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Life Long Learning Experiences And Simulating Multidisciplinary Teamwork Experiences Through Unusual Capstone Design Projects

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2003 Annual Conference


Nashville, Tennessee

Publication Date

June 22, 2003

Start Date

June 22, 2003

End Date

June 25, 2003



Conference Session

Design in the CHE Curriculum

Page Count


Page Numbers

8.825.1 - 8.825.9



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Paper Authors

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Richard Turton

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Joseph Shaeiwitz

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NOTE: The first page of text has been automatically extracted and included below in lieu of an abstract

Session 1413

Life-long Learning Experiences and Simulating Multi-disciplinary Teamwork Experiences through Unusual Capstone Design Projects

Joseph A. Shaeiwitz Richard Turton West Virginia University


There is significant consternation among engineering educators regarding the teaching of and the assessment of “an ability to function on multi-disciplinary teams,” and “a recognition of the need for, and an ability to engage in life-long learning.” 1 Questions commonly heard are: “Are we required to have a multi-disciplinary project experience in our curriculum?” or “How do we evaluate the ability for life-long learning?”

In this paper, a method used in the Chemical Engineering Department at West Virginia University to teach and to assess these outcomes is presented. While it is the details of the method used that will be presented, the lessons readers should learn are straightfoward. It is not necessary to implement the exact process described in this paper to teach and assess teamwork and life-long learning. If you want to teach and assess the ability for life-long learning, give students an assignment in which they have to demonstrate that they can learn new things on their own, and then assess their ability to do so. If you want students to have the ability to function on multi-disciplinary teams, give them an assignment on a large team and assess their performance in the team environment. The needs for a large team to compartmentalize assignments and for communication between compartments simulates a multi-disciplinary team. With a strong supporting argument, it is likely that this assignment would satisfy the indicated EC 2000 outcome.


In the senior year in chemical engineering at West Virginia University, the entire class works on a large project for two semesters under the direction of a student chief engineer. If enrollments exceed 25-30, the class may be divided into two groups working on two different projects. Faculty members play roles in this exercise. One is the client, for whom the students are “hired” to complete a design project. Another is the “vice-president” of the students’ company, who helps the students with technical matters. The chief engineer divides the class into groups, each headed by a group leader. The role of the chief engineer is to represent the entire team to the client and to provide leadership from the “big picture” perspective. The group leaders receive assignments from the chief engineer and are responsible for completing the work within their groups. More details of this process, including evaluation methods, are presented elsewhere.2 Assignments are deliberately vague and open ended. The goal is to force students to define their own work statement, with input from faculty, and to learn material not normally taught in class. The exact topics students must learn are a function of the project. It is less important what they learn year to year. The goal is to make students realize that they will have to continue learning new material throughout their careers and that they have the ability to do so. Table 1 lists some Proceedings of the 2003 American Society for Engineering Education Annual Conference & Exposition Copyright © 2003, American Society for Engineering Education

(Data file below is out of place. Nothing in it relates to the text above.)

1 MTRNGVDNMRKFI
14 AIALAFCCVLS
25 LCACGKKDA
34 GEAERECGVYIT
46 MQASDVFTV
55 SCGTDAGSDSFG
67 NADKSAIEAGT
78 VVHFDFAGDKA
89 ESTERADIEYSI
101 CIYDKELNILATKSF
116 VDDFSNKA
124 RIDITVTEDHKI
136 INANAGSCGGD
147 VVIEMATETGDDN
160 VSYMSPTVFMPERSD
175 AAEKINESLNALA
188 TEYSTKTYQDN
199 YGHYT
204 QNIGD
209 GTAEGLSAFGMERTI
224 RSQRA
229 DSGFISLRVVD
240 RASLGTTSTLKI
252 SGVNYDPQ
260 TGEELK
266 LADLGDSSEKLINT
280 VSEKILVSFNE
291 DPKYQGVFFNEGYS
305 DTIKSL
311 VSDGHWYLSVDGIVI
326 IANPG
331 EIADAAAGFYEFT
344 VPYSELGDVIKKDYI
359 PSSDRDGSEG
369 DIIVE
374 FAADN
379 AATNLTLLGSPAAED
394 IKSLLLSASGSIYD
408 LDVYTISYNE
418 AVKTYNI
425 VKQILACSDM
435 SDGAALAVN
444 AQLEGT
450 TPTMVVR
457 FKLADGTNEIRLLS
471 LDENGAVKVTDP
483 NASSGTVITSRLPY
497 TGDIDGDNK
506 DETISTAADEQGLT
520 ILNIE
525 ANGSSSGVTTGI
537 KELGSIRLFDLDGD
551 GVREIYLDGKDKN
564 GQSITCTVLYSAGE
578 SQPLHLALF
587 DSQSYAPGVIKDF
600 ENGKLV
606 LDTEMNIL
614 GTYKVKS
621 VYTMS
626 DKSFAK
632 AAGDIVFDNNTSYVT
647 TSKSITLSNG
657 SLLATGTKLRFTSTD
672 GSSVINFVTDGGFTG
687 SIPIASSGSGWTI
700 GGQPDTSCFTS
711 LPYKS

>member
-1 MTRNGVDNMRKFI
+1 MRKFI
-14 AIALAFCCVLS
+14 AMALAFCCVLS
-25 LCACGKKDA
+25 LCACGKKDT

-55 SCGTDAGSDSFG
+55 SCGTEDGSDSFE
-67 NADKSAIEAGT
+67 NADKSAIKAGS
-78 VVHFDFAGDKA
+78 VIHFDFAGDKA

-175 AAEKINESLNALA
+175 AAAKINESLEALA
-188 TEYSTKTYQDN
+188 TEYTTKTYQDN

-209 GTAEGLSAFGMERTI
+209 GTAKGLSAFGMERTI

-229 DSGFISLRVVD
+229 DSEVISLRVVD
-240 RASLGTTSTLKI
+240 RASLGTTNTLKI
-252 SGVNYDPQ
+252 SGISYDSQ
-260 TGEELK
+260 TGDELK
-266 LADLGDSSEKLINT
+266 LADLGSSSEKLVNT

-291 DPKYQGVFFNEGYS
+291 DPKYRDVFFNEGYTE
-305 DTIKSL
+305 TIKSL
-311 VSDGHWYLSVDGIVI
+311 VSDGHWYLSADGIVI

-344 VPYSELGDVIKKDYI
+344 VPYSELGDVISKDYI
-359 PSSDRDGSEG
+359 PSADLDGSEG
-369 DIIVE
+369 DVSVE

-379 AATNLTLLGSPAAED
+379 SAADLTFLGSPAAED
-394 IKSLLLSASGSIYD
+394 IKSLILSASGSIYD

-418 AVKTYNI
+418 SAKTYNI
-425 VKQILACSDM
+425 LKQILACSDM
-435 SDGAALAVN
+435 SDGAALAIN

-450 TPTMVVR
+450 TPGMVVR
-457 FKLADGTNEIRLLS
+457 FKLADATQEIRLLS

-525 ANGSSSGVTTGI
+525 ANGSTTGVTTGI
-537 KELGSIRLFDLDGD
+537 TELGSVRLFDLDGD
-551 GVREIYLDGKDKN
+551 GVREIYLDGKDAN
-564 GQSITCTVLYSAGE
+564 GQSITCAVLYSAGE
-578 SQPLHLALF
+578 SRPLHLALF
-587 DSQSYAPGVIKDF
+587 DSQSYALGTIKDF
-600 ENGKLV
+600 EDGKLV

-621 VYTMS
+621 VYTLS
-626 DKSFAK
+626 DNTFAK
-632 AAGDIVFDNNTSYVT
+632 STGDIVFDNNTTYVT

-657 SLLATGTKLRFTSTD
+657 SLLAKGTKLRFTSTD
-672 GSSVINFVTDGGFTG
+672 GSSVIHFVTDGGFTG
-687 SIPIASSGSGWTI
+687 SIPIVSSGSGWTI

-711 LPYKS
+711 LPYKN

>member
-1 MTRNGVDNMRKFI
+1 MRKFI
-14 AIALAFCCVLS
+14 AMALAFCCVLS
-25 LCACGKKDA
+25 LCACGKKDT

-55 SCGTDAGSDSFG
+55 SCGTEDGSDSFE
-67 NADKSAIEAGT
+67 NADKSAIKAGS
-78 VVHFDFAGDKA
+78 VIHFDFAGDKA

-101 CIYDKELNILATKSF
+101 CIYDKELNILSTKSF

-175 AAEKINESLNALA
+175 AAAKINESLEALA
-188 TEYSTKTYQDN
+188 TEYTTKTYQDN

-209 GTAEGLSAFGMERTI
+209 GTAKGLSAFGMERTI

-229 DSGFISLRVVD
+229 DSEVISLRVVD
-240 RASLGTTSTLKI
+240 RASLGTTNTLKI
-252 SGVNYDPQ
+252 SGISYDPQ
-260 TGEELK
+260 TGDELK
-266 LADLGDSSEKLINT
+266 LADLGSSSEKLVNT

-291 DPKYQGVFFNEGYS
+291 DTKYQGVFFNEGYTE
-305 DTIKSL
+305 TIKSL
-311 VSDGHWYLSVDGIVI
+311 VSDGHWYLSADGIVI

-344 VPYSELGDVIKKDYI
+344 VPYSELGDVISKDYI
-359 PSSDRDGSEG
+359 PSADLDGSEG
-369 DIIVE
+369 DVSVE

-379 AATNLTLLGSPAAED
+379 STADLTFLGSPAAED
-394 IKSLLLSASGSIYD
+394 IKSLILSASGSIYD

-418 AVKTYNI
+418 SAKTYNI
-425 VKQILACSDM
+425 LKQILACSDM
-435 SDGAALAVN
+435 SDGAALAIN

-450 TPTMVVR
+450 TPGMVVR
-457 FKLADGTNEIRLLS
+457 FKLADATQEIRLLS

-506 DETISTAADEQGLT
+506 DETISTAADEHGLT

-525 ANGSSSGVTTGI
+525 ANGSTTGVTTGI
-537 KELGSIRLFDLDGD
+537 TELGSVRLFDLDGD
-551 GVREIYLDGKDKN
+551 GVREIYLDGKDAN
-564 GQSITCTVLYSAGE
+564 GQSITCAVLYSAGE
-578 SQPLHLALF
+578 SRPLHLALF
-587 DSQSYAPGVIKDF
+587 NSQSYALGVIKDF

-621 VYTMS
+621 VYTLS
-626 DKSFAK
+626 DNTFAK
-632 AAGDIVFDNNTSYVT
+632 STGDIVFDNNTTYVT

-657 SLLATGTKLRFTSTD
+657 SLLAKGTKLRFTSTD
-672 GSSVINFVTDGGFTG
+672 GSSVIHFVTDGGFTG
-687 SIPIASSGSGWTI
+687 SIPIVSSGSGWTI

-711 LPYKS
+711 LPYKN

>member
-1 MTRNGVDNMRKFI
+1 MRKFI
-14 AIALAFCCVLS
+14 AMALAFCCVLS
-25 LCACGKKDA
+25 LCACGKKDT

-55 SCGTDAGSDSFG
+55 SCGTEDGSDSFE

Turton, R., & Shaeiwitz, J. (2003, June), Life Long Learning Experiences And Simulating Multidisciplinary Teamwork Experiences Through Unusual Capstone Design Projects Paper presented at 2003 Annual Conference, Nashville, Tennessee. 10.18260/1-2--11494

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